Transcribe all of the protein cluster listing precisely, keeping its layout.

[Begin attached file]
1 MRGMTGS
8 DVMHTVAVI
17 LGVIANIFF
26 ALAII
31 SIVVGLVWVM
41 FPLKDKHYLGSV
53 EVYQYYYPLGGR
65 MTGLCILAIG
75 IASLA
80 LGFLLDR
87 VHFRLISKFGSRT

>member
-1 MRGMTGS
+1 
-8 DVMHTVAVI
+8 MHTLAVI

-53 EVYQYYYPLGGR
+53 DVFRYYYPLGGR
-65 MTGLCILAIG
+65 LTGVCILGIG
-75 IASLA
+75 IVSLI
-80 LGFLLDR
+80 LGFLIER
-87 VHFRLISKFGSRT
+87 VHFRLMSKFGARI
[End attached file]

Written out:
1 MRGMTGS
8 DVMHTVAVI
17 LGVIANIFF
26 ALAII
31 SIVVGLVWVM
41 FPLKDKHYLGSV
53 EVYQYYYPLGGR
65 MTGLCILAIG
75 IASLA
80 LGFLLDR
87 VHFRLISKFGSRT

>member
-1 MRGMTGS
+1 
-8 DVMHTVAVI
+8 MHTLAVI

-53 EVYQYYYPLGGR
+53 DVFRYYYPLGGR
-65 MTGLCILAIG
+65 LTGVCILGIG
-75 IASLA
+75 IVSLI
-80 LGFLLDR
+80 LGFLIER
-87 VHFRLISKFGSRT
+87 VHFRLMSKFGARI